“What would you recommend for a new wheelset for mountain bike?”
The mechanic’s eyes lit up as he started to talk about the latest carbon wheel rim from Nobl, and the dependability and “bling” factor of Chris King hubs. Soon a second mechanic had joined the conversation and I had one of the carbon rims in my hands, and we were discussing only using top end spokes for a wheel build like this.
In moments, my innocent question had resulted in a super cool new wheelset worth $2500 Canadian.
Understand, I WANT these wheels. I love my bike. I love new gear for my bike. I especially love new carbon gear for my bike. This hand-built carbon wheelset would be perfect.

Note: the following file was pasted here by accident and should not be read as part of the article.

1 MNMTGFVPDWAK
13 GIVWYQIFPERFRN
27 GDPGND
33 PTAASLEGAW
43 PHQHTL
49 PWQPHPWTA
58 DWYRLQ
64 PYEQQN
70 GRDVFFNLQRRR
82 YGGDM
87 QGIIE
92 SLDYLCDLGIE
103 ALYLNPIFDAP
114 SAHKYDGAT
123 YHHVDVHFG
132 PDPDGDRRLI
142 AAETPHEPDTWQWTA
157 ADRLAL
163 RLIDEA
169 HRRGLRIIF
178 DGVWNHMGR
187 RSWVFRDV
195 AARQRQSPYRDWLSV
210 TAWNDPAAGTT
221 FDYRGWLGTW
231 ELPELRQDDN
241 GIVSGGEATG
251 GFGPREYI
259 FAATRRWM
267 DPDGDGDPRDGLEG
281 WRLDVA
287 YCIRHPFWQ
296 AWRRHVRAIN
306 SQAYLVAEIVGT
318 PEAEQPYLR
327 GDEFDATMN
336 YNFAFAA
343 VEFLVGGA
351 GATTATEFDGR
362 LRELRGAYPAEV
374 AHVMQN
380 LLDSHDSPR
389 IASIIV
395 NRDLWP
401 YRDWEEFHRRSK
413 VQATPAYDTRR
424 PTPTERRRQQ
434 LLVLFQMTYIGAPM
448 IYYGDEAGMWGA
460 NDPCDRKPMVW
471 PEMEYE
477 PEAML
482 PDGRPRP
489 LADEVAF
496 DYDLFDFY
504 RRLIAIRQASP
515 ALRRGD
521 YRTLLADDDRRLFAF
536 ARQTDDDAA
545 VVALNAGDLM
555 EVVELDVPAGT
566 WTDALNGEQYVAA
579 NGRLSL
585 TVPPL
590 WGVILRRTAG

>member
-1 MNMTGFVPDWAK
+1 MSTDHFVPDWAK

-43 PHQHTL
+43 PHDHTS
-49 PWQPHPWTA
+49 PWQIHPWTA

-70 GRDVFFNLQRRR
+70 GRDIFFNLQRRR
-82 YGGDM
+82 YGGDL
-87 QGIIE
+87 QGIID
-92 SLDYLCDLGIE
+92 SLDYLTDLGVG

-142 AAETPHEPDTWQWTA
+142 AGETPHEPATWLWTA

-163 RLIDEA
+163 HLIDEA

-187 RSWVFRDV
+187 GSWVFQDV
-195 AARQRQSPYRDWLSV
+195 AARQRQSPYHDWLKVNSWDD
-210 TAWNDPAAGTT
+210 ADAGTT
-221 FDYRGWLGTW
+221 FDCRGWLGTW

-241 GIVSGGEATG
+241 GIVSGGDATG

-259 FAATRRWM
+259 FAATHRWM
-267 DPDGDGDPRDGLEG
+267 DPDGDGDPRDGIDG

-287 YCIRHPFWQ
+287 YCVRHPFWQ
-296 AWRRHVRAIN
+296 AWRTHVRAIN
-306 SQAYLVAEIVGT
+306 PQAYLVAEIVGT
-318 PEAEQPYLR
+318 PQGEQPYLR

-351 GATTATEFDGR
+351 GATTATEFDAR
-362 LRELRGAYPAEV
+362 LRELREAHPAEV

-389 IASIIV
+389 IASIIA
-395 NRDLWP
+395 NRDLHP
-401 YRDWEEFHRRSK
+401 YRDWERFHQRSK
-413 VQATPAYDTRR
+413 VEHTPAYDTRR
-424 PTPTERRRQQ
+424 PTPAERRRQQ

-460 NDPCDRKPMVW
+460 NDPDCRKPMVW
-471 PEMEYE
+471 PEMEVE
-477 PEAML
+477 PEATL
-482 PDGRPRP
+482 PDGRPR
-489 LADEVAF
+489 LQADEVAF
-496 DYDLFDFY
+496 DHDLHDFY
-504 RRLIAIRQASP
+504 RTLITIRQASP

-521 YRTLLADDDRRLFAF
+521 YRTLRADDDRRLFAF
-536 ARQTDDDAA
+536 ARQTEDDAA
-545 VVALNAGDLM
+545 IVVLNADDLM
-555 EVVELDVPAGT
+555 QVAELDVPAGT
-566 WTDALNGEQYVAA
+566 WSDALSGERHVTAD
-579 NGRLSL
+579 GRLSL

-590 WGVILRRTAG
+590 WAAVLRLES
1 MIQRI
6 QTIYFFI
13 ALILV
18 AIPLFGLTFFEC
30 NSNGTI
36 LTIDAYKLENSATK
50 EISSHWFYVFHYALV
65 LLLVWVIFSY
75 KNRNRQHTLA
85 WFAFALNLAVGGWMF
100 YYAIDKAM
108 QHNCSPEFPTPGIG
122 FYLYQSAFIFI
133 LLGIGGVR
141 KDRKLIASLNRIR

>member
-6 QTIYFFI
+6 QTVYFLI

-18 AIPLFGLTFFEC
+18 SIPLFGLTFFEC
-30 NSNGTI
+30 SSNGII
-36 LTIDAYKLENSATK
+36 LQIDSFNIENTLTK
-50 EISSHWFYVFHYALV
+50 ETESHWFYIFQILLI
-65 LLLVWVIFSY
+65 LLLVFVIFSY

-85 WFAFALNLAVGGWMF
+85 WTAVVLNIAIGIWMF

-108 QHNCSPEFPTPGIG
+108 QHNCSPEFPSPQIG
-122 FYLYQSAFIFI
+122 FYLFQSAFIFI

But I didn’t do it. I didn’t order the wheels. I walked away (for now, I have some money building up in my Choice Account).
Walking away from purchases, both big and small, can be a difficult task, especially in today’s world of credit cards and making payments. Just five or six years ago I probably would have just made that purchase and worried about the consequences later because, well, because I really want to own those wheels.
I am guessing you probably have been in similar situations, both in Life and in your business, and sometimes you have made that purchase and then regretted it afterwards, promising yourself that you wouldn’t make the same mistake again (and then, later, made a similar purchase).
How can you (and me, and my wife, and my son) stop making purchases on the spot? Purchases that lead to guilt, stress, and panic?